Any serious student of California history will encounter the name of Delilah Beasley, African American author of the 1919 classic work, “Negro Trail Blazers of California.” Her natural curosity about Black life and culture led her to writing early in her life. As a teen, she wrote articles for the Cleveland Gazette, the Catholic Tribune, and the Ohio State Tribune. Ms. Beasley came to California from her native Ohio in 1910 at the age of 39. To support herself, she found work as a nurse, a masseuse, and maid. Soon after her arrival, she began to immerse herself in the study of Blacks in California.
Local author Alex Gino shares a good reason to hope your book is boring -- and gives us a totally awesome new heroine.
Local author Alex Gino has a new book with a powerful message: “Be Who You Are.”
That’s easier said than done in the 4th grade. But it’s especially hard for Melissa, because everyone still calls her George (her birth name) and they don’t know what she knows: She is a girl.
Melissa is transgender and the book George, published by Scholastic, is one of the first middle grade books to give voice to a transgender heroine.
We introduced you to George in a post last week
Today is International Literacy Day! What are you doing to observe the day? We have an idea...
Celebrate literacy today by doing some homework: For the next 30 minutes try to count the number of times you have to read or write something to go about your day.
How many street signs or bus routes? Text messages or Facebook posts? Menus or store prices? Bills or important mail? Job applications or work-related emails? Instructions from a teacher, doctor or pharmacy? What else?
What did you notice? How did you feel? Ask a friend to do the same and talk about your experiences.
I'll never forget the book Push by Sapphire (which inspired the movie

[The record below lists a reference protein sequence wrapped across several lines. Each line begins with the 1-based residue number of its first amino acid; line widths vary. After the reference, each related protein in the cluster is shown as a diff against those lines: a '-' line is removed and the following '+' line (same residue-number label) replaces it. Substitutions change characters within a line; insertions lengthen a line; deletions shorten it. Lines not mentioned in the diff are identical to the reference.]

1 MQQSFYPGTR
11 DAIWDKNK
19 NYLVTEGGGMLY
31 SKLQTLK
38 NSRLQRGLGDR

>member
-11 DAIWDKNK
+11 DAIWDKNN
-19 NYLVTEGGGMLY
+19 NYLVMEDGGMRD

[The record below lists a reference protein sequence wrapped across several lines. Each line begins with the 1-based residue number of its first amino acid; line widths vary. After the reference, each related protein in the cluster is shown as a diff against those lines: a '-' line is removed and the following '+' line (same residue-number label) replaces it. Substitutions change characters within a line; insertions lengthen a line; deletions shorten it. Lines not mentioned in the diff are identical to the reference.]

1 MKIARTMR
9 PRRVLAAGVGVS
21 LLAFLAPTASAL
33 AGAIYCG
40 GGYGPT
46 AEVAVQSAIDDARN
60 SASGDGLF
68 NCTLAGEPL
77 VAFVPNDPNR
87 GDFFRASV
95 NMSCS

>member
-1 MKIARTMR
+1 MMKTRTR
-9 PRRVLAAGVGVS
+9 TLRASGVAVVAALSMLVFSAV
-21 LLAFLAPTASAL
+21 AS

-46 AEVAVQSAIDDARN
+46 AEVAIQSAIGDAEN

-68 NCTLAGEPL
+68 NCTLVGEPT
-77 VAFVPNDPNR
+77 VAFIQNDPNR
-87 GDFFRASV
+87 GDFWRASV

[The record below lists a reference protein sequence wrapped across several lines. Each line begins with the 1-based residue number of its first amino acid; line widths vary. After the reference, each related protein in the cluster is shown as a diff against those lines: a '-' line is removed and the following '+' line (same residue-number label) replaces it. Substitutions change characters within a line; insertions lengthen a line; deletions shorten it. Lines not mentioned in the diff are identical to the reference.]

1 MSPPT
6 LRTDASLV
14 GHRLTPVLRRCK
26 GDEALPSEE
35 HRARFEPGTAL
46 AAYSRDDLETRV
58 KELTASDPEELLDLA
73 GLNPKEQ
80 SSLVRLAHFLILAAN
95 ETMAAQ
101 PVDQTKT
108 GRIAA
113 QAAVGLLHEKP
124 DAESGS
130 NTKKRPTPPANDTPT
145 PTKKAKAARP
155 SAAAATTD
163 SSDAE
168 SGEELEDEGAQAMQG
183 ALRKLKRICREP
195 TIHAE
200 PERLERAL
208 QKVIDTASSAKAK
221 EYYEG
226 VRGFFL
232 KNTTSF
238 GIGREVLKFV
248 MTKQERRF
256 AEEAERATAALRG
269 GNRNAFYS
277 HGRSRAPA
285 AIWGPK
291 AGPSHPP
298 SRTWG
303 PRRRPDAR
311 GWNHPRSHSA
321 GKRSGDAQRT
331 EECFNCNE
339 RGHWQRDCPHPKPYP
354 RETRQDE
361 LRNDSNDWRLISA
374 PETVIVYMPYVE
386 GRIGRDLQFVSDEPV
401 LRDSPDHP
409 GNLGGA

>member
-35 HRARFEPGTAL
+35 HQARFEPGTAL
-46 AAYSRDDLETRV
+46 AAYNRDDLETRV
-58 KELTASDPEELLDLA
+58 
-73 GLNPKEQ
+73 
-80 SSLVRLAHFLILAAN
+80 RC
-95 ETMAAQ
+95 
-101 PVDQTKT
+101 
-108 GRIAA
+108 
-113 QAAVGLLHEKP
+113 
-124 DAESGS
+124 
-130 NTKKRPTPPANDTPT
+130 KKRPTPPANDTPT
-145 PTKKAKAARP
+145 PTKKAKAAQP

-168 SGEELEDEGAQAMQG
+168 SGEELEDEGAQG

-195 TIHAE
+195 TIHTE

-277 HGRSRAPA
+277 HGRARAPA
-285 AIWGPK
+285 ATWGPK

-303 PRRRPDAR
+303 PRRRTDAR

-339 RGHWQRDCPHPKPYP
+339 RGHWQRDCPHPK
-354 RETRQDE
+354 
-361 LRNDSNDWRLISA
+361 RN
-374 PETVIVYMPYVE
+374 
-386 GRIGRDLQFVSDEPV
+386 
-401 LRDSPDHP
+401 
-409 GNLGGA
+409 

Main Library Jewelry-Making Workshop, September 12, 3:00-4:30pm
Who doesn't love jewelry? People all over the world adorn themselves for many reasons. Jewelry can be worn to convey social status, express cultural heritage and individuality, or simply make a fashion statement. Some even believe jewelry has physical and spiritual healing properties. Making your own jewelry in not only fun, it also makes people feel good. Whether jewelry-making is a relaxing, solitary activity or a vibrant social gathering, it relieves stress and gets those creative juice flowing. Here is a few of books to get you started:
Looking for a job? We're posting Help Wanted signs over on Instagram.
We librarians get asked about job openings all the time. In an effort to help answer people’s questions about jobs, Main Library Teen Zone librarian Brian Boies started the oaklandhasjobs Instagram account last September. From a slow beginning where Brian posted one or two help wanted signs a week to a handful of followers, the project has grown. He's now posting at least thirty job opportunities a week. Oaklandhasjobs now has more than 2,000 followers and is gaining about a hundred new followers a week.
You can help us find jobs for these many followers by taking pictures of help wanted signs and sending them, along with the cross streets where you see the signs, to email@example.com. It’s fun! Once you start looking, you’ll see them all over the place, especially along commercial corridors like College, Piedmont, and Lakeshore Avenues and International Boulevard. Brian and the Teen Services team can’t find them all by themselves.
And keep an eye out for
A coming attraction blog post for Mr. Turner, the DVD
From IMDB: Mr. Turner explores the last quarter century of the great if eccentric British painter J.M.W. Turner (1775-1851). Profoundly affected by the death of his father, loved by a housekeeper whom he takes for granted and occasionally exploits sexually, he forms a close relationship with a seaside landlady with whom he eventually lives incognito with in Chelsea, where he dies. Throughout this, he travels, paints, stays with the country aristocracy, visits brothels, is a popular if anarchic member of the Royal Academy of Arts, has himself strapped to the mast of a ship so that he can paint a snowstorm, and is both celebrated and reviled by the public and by royalty.